Plus, does anyone else find this scenario way too reminiscent of the setting where Jesus uttered the famous words, “He who is without sin, cast the first stone”?

But even if one COULD make a Scriptural case for Grace Community’s disciplinary action (and, like I said, I do have mixed feelings about this particular situation – I’m halfway of the opinion that in this particular situation, a very convincing Bible-based argument actually COULD be made for the church’s action), I’d still assert that this situation is NOT very similar to the Sovereign Grace Ministries stories that people have shared on this site.

And therefore, even if one would come down on the side of agreeing with the actions of Grace Community Church, one’s agreement with GCC would NOT equal support for the type of discipline meted out by SGM.

Why, you ask? 

Well, in Ms. Hancock’s case, she is quite openly admitting that she is engaging in behavior that is clearly defined by the Bible as sinful.  But in just about every story shared on this site thus far, the folks who faced similar humiliation at the hands of their SGM leaders did so for MUCH LESS CLEARLY DEFINED offenses.

We’ve had people called on the carpet for “fearing man.”  We’ve had a woman share about being “held accountable” for a case of anorexia that existed only in the mind of her pastor’s wife.  Folks have told of falling out of favor with leadership because they did not believe that tithing ten percent of their income was required of them under the new covenant.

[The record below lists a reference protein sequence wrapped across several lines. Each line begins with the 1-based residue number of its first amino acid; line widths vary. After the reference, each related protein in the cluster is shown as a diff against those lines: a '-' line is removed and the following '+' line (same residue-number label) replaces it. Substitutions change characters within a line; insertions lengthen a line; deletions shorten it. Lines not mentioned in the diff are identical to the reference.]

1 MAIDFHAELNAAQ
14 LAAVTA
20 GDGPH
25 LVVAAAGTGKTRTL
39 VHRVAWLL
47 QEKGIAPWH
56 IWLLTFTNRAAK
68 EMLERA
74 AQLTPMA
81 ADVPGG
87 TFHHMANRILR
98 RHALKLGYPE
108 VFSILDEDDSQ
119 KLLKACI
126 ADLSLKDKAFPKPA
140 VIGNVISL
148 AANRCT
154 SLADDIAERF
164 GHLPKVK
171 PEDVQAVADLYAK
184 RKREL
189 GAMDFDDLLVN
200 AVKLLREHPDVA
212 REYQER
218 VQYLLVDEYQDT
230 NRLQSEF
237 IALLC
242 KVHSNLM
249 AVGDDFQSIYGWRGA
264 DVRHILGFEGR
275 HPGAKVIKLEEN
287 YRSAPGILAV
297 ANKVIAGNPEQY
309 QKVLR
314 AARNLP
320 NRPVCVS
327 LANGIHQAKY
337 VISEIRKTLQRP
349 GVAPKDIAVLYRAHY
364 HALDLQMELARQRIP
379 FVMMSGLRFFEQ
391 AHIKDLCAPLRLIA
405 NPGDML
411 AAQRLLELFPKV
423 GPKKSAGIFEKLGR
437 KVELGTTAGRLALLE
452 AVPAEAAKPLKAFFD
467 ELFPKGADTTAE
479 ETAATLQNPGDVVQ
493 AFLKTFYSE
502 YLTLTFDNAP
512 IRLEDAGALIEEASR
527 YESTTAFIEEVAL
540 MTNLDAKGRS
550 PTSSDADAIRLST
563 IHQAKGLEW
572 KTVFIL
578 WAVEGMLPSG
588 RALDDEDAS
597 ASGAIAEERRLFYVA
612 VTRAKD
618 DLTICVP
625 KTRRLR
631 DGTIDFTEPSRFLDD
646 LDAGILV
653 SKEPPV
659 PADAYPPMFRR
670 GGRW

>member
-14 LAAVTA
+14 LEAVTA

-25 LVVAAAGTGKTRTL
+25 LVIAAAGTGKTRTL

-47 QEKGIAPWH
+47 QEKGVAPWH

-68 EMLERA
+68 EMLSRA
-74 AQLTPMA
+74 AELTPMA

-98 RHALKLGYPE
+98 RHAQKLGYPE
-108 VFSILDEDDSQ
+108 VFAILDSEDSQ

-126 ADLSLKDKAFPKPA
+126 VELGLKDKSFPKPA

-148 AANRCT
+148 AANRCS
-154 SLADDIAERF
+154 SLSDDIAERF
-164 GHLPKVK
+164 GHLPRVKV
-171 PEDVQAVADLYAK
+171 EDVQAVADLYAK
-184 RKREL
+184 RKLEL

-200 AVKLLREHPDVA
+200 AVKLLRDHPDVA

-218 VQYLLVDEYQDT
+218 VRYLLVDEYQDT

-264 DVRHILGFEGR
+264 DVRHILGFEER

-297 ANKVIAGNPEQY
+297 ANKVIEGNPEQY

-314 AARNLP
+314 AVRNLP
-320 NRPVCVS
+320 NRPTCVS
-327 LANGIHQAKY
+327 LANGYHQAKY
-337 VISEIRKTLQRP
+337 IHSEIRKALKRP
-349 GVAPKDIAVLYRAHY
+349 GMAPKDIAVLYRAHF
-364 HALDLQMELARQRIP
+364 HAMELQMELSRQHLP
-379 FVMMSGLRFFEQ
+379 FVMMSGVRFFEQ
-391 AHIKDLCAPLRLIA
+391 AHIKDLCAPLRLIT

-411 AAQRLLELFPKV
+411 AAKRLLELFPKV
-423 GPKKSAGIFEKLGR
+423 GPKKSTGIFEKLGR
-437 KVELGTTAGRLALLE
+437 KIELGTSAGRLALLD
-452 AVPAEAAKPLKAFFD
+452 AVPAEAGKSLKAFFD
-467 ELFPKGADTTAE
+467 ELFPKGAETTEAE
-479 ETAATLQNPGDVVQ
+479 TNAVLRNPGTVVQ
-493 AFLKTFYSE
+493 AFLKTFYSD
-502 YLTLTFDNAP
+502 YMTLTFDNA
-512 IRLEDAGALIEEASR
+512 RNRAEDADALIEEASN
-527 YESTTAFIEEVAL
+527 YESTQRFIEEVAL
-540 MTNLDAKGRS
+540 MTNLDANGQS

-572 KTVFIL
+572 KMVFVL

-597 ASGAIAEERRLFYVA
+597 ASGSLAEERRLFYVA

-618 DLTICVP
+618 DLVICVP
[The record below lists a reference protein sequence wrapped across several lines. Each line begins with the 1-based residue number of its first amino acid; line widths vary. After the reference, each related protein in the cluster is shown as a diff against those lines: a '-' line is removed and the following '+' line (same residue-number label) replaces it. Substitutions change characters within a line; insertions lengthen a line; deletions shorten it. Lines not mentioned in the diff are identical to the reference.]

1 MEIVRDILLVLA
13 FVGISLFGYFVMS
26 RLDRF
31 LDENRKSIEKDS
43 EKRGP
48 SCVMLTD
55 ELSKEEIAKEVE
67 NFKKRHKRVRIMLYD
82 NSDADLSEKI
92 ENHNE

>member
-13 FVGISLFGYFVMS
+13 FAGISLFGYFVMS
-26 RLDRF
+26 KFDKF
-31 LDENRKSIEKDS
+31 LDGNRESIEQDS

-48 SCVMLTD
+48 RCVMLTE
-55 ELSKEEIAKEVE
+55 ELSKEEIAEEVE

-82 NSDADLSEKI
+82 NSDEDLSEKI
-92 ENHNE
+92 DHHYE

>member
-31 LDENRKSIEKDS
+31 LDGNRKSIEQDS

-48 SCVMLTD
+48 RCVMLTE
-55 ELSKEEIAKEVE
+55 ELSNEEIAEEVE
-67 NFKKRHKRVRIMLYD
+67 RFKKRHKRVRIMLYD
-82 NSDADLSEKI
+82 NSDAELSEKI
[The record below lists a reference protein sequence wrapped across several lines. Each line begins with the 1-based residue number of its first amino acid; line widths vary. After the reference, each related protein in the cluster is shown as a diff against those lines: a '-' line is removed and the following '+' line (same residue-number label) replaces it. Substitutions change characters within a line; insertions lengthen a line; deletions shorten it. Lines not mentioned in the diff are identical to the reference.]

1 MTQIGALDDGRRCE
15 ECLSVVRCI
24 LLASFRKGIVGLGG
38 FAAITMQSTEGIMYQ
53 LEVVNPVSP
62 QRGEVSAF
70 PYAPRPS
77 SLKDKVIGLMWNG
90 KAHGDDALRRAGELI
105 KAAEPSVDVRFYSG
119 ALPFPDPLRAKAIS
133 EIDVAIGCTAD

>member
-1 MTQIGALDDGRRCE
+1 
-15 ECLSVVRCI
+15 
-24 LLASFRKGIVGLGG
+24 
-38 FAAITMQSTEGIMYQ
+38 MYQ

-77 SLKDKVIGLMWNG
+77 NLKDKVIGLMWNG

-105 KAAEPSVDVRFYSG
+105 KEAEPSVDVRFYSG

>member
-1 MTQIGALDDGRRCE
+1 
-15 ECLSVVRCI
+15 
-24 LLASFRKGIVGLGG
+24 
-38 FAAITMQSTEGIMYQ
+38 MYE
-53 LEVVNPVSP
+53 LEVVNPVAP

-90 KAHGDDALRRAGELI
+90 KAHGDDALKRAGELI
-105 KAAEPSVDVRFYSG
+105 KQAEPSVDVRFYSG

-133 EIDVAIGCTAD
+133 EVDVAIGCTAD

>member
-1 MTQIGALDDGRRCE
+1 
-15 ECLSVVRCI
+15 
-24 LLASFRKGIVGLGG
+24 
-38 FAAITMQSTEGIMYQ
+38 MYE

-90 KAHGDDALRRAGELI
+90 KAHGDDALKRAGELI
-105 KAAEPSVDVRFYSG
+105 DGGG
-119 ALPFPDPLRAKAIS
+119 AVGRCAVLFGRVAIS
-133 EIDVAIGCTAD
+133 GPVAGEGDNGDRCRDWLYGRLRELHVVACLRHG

The things for which some SGM members have been disfellowshipped are frequently behaviors and actions that would occupy definite Scriptural gray areas.  Oftentimes the offenses were so open to interpretation and confusion that church discipline seemed capricious and even ludicrous. 

So…even if you are completely comfortable standing back and thinking that Rebecca Hancock is simply “getting what she deserves,” and that the Bible makes a good case for her public humiliation, I’d still submit that what SGM has done to some of its people is far less Scripturally supported than how Ms. Hancock’s church responded to her.

But even as I find myself waffling over the idea of church discipline in Ms. Hancock’s situation, I can’t help but wonder if the elders at Grace Community Church – as well as the leaders of some SGM churches – have EVER read James 2:10-13, which says:

For whoever keeps the whole law and yet stumbles at just one point is guilty of breaking all of it. For he who said, “Do not commit adultery,” also said, “Do not murder.”  If you do not commit adultery but do commit murder, you have become a lawbreaker.

Speak and act as those who are going to be judged by the law that gives freedom, because judgment without mercy will be shown to anyone who has not been merciful. Mercy triumphs over judgment!

© 2008, Kris. All rights reserved.